PayM registration launches
The Independent (p48) reports that people are now able to register for the new mobile payments system PayM which launches on 29 April. For more information click here.
The seismic decline in the use of banks’ high street outlets is largely explained by a quiet, but dramatic, revolution in the way we spend, move and manage our money.
Three articles in a recent edition of the FT stuck out as epitomising society’s on-off relationship with banks, albeit more off than on in recent times, and the importance of Europe to the UK’s banking industry.
Lending to SMEs and spending confidence grow
The Telegraph (pB4) reports that the Bank of England’s Bankstats for February 2014 show “an encouraging improvement in the small and medium-sized business sector”. Lending to small businesses rose by £159 million compared to last month, while mortgage lending fell to its lowest rate since October 2013. The statistics also reveal that net lending to individuals increased by £2.3 billion suggesting rising confidence is encouraging increased borrowing. Responding to the Bankstats, BBA chief economist Richard Woolhouse said: “[Yesterday’s] figures show that gross lending to small and medium-sized enterprises (SMEs) has been growing for nearly a year now. New borrowing was 22.3 per cent higher for the latest three months of data compared to the same period a year earlier.”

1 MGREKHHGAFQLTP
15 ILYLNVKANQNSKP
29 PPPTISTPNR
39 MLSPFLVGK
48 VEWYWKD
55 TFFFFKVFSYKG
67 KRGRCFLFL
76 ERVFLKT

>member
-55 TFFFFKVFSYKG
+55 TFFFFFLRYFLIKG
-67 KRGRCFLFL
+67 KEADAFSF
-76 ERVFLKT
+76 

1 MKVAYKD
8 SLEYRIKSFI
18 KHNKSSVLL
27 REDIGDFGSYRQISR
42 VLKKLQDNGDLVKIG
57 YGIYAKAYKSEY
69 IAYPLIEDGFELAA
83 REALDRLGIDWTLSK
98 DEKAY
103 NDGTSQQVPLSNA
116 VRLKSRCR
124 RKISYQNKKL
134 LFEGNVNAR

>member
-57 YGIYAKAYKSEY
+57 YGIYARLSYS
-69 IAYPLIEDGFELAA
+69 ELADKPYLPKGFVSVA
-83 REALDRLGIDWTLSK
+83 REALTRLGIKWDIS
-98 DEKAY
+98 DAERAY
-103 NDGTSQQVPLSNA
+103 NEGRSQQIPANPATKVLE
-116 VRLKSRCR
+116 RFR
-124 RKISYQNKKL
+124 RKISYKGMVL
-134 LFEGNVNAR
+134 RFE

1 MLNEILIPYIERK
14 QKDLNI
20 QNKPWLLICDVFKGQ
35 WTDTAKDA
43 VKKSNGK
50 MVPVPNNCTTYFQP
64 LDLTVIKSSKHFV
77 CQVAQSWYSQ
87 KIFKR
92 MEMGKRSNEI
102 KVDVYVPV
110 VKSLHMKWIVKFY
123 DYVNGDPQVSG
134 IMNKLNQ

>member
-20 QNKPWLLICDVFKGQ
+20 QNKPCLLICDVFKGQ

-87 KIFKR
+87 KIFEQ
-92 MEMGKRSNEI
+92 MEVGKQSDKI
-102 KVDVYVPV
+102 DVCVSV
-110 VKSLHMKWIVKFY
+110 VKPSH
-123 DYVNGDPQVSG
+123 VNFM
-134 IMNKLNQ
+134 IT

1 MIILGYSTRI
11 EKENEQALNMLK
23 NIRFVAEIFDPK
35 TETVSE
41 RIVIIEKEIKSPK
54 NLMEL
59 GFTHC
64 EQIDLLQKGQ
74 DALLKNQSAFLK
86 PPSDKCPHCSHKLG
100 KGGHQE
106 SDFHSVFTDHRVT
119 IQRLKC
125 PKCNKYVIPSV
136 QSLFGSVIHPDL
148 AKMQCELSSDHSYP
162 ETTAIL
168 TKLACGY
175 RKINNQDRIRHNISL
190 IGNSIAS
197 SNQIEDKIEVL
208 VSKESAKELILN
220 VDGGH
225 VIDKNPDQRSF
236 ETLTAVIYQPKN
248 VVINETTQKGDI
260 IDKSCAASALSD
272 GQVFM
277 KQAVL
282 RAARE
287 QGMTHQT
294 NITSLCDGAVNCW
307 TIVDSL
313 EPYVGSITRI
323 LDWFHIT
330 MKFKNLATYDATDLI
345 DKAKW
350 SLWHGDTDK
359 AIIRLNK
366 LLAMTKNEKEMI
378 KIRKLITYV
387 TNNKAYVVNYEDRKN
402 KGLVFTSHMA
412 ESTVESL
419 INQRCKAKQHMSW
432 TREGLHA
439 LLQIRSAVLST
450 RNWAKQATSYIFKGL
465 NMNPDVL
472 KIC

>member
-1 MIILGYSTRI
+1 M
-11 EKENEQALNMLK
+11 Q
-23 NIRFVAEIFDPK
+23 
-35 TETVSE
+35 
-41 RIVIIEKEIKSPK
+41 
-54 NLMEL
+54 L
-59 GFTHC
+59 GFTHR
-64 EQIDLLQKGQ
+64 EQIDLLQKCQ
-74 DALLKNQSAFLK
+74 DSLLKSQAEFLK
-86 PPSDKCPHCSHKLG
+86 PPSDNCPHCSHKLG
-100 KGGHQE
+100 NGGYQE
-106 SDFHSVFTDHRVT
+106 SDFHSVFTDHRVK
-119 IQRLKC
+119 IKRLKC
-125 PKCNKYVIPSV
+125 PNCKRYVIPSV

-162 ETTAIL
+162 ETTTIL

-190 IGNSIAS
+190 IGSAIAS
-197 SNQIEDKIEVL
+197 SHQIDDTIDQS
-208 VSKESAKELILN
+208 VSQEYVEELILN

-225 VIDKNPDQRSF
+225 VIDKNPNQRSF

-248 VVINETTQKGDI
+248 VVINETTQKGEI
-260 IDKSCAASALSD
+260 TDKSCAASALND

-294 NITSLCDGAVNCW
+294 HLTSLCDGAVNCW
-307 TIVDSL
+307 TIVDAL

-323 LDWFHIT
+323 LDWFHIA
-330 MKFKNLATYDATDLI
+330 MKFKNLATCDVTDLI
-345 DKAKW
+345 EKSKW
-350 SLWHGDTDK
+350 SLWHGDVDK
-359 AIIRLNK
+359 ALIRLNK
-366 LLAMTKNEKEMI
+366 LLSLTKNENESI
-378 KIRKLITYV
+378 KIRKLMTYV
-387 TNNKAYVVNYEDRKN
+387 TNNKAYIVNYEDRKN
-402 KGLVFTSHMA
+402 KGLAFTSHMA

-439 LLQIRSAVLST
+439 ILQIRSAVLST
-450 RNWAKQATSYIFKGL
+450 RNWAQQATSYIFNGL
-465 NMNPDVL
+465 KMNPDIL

FCA publishes 2014/2015 business plan
The Financial Conduct Authority (FCA) has published its business plan for the upcoming year. The plan includes details of an inquiry into the potential manipulation of benchmarks (FT). The review will take place later this year and assess whether banks have “learnt lessons” from the Libor controversy in other benchmarked markets, such as commodity prices and forex. Other initiatives include a review into banks’ treatment of fraud victims and a review of how organisations offering consumer credit treat struggling borrowers (Telegraph, pB4).